The chairman of Nice—the body that decides which drugs the NHS can afford—on the Herceptin row, how Nice calculates the value of a human life and the pharmaceutical industry's expensive drugs crisisby Alun Anderson / February 25, 2007 / Leave a comment
Published in February 2007 issue of Prospect Magazine
Since it was set up in 1999, the National Institute for Health and Clinical Excellence, or Nice, has rarely been out of the news. Turn to one newspaper and it is “the government’s drug rationing watchdog,” denying suffering patients access to drugs in order to save the NHS a few miserable pounds. Turn elsewhere and Nice is a brave attempt to bring rationality and best practice into the provision of healthcare.
When it opened for business (then just called the National Institute for Clinical Excellence) provision of healthcare in Britain was subject to a postcode lottery, with different drugs and treatments available in different regions (as it remains today). There was no way to evaluate what worked best, and there were often failures to speedily introduce new drugs and best practice. Nice was established to remove these inequalities and inefficiencies by providing “clear and robust advice” to NHS staff.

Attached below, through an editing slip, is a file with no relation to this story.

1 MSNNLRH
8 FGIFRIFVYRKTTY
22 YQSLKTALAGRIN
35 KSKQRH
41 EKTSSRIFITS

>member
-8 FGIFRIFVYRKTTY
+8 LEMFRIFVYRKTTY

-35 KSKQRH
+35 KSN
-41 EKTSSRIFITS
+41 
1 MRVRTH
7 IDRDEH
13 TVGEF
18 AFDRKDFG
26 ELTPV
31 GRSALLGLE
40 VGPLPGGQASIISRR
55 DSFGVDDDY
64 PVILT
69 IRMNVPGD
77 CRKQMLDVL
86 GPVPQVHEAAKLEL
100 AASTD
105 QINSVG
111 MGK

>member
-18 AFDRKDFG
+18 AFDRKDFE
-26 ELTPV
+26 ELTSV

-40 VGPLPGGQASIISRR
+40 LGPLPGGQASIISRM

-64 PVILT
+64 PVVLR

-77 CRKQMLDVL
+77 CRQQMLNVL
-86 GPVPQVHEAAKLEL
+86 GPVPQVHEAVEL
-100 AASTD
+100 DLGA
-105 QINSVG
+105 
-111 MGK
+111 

Since then, Nice’s job has grown—in 2005 it took on responsibility for the promotion of good health. It now runs three centres—for health technology evaluation, clinical practice and public health excellence—employs 230 people in London and Manchester, and takes advice from 30 independent advisory groups on an annual budget of £30m.
Nearly all of the quarrels involving Nice have involved its appraisals of cost-effectiveness and whether the NHS should pay for a particular drug (if Nice says it should, the NHS must obey). Right now, Nice is embroiled in a row over drugs to treat dementia that it has judged that the NHS should not continue paying for. Patient groups are up in arms, as are drug companies Pfizer and Eisai, which have applied for a judicial review over this “wasted opportunity to provide best care for people with mild Alzheimer’s.”
Among these storms, a constant in Nice’s life has been its chair, Michael Rawlins, who until last September was also professor of clinical pharmacology at the University of Newcastle. I sat down with him and asked what Nice is trying to achieve with its marriage of medical experts and health economists, and what we can do about ever-rising costs of care.